Though modest at its inception, the arc of growth of hospital pharmacy as a specialty area of practice has been virtually unprecedented in its impact and scope. Since August of 1942, when 162 stalwarts formed the American Society of Hospital Pharmacists in Denver, the role and scope of pharmacy practice in American hospitals have evolved into a central and critical element of patient care. Much of this growth is a function of the increasingly important and complex nature of drug therapy in hospital care and the overall growth of acute care in our healthcare delivery system.
As a career hospital pharmacist since 1960, I have been fortunate to experience personally this remarkable transformation in practice, which took root in the 1950s and '60s. Many of my 1960 classmates in U.S. schools of pharmacy viewed hospital practice as a relatively unknown niche of pharmacy. Some may have even considered it the profession's "orphan."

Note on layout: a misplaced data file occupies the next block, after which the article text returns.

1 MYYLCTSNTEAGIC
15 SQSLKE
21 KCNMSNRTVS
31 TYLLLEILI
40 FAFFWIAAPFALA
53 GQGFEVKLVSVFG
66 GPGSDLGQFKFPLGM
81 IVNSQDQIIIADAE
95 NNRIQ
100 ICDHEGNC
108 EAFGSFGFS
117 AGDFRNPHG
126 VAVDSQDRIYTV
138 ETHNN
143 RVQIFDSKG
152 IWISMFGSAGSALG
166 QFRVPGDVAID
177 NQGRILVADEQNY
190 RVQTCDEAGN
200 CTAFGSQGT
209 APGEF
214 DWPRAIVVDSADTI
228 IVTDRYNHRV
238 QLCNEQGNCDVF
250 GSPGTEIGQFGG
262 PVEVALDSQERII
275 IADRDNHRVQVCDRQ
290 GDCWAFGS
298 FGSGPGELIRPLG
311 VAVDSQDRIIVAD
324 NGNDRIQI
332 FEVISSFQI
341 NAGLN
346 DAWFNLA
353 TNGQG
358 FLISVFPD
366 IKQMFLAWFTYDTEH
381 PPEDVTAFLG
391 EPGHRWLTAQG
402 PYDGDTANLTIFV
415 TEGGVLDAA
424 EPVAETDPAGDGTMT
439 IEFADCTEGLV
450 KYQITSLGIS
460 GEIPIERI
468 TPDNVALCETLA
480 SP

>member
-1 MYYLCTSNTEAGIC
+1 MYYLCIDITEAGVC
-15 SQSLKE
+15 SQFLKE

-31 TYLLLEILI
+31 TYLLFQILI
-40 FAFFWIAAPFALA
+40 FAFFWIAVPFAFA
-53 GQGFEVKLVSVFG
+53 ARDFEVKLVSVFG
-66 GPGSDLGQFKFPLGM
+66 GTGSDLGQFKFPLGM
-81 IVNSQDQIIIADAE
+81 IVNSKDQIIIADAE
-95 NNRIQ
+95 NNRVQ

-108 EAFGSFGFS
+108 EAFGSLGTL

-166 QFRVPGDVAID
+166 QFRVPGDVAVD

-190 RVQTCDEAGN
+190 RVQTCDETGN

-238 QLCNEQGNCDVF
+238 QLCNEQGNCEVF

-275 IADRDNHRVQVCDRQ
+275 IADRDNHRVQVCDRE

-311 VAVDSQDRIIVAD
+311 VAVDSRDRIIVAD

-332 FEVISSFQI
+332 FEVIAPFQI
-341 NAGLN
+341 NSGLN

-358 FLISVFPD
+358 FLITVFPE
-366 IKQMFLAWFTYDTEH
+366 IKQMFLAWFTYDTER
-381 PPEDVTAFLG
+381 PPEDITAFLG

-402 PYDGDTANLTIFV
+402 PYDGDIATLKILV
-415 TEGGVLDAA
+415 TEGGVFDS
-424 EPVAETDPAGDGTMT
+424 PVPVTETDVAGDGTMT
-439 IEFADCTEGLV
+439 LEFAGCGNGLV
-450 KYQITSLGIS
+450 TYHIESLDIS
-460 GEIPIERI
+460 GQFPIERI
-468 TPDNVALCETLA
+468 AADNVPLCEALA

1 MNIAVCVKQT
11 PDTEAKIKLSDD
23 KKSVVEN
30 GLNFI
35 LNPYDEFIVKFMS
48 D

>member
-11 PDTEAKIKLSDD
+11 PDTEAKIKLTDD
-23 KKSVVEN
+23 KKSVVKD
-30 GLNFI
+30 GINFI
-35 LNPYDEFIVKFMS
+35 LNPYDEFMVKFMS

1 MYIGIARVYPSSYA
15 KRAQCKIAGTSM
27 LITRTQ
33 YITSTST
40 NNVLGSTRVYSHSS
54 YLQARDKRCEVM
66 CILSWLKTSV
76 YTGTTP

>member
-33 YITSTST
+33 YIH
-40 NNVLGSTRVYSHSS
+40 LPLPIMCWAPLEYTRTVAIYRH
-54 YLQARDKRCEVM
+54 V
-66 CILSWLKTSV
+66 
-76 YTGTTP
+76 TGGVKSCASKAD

A quick glimpse of the period reveals:
Nowadays, directors of pharmacy play a pivotal role as healthcare executives and leaders-with oversight and stewardship of all aspects of the quality and safety of medication use while managing the complex and costly component of hospital operations. Their departments are highly complex and technology-intensive.
In short, pharmacy departments are no longer viewed as "ancillary" support services but as critical patient care services that have a major stake in ensuring the hospital's mission. Moreover, hospital pharmacy has an enormously bright future, given the pressing and urgent needs of improving the safety and quality of the medication-use process.
A final thought. The world of health-system pharmacy that greeted me in 1960 as a newly "minted" resident is as remote from today's practice as any good fiction writer would have described in an odyssey. We certainly have come a long way!
THE AUTHOR is a former ASHP president and currently a healthcare consultant based in Hilton Head, S.C.